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to Section One | to Arts & Entertainment
posted Friday, December 5, 2014 - Volume 42 Issue 49
Mean, green Grinch is back (for fun)!
Arts & Entertainment
ALL STORIES
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Mean, green Grinch is back (for fun)!

by Eric Andrews-Katz - SGN A&E Writer

HOW THE GRINCH STOLE
CHRISTMAS, THE MUSICAL
PARAMOUNT THEATRE
Through December 7


'You are a mean one, Mr. Grinch.' So begins one of the most beloved holiday songs in the Christmas repertoire. The classic holiday book by Dr. Seuss has taken a new life on the stage and the green evil that hates all to do with Christmas is playing for a couple more days at the Paramount Theatre for the holidays.

The story is familiar to anyone over the age of five years old. The people of Whoville gather together in preparation for the quickly approaching Christmas. From far above atop a mountain, the green evil Grinch watches with complete loathing and contempt. With only his faithful dog Max for company, the creature with 'a heart two sizes too small' decides on descending into the town on Christmas Eve dressed as Santa Claus. Under the shadow of night, he plots to steal the presents, the decorations and everything to do with the holiday thus eliminating Christmas celebrations all together and ruining the day for the Whos down in Whoville. When the young Cindy Lou Who surprises the Grinch, he finds that it is his own icy interior that melts instead.

The lead of the show is Stefán Karl. His voice is deep and rolling making it perfect for the mean, green creature. His facial expressions are pure cartoon and his body movements are living animation making him the perfect fit for the role. The second lead is Max, the Grinch's loyal dog companion. As the older dog Max (Bob Lauder) narrates the show as told by him in flashbacks. As a younger 'pup' (Andrew Wyder) Max shows the enthusiasm and excitement of being caught in the holiday season and torn by his master's voice - the Grinch's evil plans to steal Christmas.

The Grinch musical has been expanded - as one can imagine - from the original book and cartoon. There are new songs added in (music by Mel Marvin and book/lyrics by Timothy Mason) to help flesh out the characters. They do what songs in a musical are supposed to do; they further the storyline and add a musical simplicity to the characters. There's nothing too memorable here, but the songs are sweet and pleasant and definitely fit the musical's mood.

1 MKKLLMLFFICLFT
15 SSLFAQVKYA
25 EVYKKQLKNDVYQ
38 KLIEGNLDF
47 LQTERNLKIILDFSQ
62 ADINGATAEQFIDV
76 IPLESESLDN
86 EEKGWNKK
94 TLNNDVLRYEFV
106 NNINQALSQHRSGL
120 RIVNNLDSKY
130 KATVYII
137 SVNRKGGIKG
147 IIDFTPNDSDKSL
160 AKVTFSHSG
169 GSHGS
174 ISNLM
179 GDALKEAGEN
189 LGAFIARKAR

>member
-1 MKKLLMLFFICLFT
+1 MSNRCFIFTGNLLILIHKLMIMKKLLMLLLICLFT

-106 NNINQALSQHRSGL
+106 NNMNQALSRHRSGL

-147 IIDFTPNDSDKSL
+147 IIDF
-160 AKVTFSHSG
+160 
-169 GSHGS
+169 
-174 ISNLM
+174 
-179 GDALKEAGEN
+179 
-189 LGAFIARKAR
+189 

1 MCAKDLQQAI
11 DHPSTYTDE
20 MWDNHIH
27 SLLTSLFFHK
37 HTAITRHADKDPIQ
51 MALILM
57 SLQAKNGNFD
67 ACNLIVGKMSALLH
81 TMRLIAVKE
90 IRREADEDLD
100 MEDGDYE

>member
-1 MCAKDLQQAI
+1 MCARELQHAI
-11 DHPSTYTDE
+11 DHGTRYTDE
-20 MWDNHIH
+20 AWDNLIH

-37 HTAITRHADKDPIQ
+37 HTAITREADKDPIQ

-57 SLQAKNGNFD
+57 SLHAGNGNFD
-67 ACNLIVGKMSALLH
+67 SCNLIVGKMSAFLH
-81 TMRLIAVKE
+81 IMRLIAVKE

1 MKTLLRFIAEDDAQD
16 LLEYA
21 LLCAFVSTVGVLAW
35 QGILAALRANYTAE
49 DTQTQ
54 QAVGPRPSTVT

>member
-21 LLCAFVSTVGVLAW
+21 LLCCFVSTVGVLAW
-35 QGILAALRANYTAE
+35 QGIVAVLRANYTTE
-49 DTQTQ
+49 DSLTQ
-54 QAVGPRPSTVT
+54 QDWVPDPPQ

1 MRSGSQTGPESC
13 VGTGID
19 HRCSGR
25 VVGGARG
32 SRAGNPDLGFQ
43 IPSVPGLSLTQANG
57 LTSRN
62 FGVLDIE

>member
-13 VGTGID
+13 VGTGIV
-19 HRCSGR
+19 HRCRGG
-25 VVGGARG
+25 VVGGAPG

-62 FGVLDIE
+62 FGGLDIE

John Lee Beatty who, I'm sure, must have carefully studied the original drawings designs the sets. The backgrounds and costumes (designed by Robert Morgan) are all in the lines of original Dr. Suess doodles with odd rounded costumes and angled trees and houses. It definitely helps to set the mood and brings a smile to the faces of those who notice.

How the Grinch Stole Christmas, the musical is a fun sweet alternative to holiday stage choices. It's the only stage production officially authorized by the Seuss estate, and it's presented well. It's only (roughly) 90-minutes without any intermission, and even has a sing-a-long to the holiday classic title song. For children, it's a fun presentation with fun songs and live-animated characters and costumes. For adults, it's a tiny bit of nostalgia presented in a new way.



How the Grinch Stole Christmas began as a book by the children's author Theodor 'Dr. Seuss' Geisel in 1957. Written in rhyming verse the book was published by Random House with illustrations by the author. Criticizing the commercialism of the Christmas holiday the book was transformed into the iconic animated television special in 1966 with Boris Karloff providing the voice of The Grinch. The book and cartoon was expanded to a full-length feature film in 2000 starring Jim Carey as the green creature out to steal Christmas. With several earlier mountings, the stage production reached New York in 2006 for a limited holiday performance schedule, and repeated itself for the 2007 Broadway season.

In 2012 the School Library Journal declared it one of the 100 'Top Picture Books' of all time.

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Seattle Men's Chorus holiday concert
THE TRADITION CONTINUES

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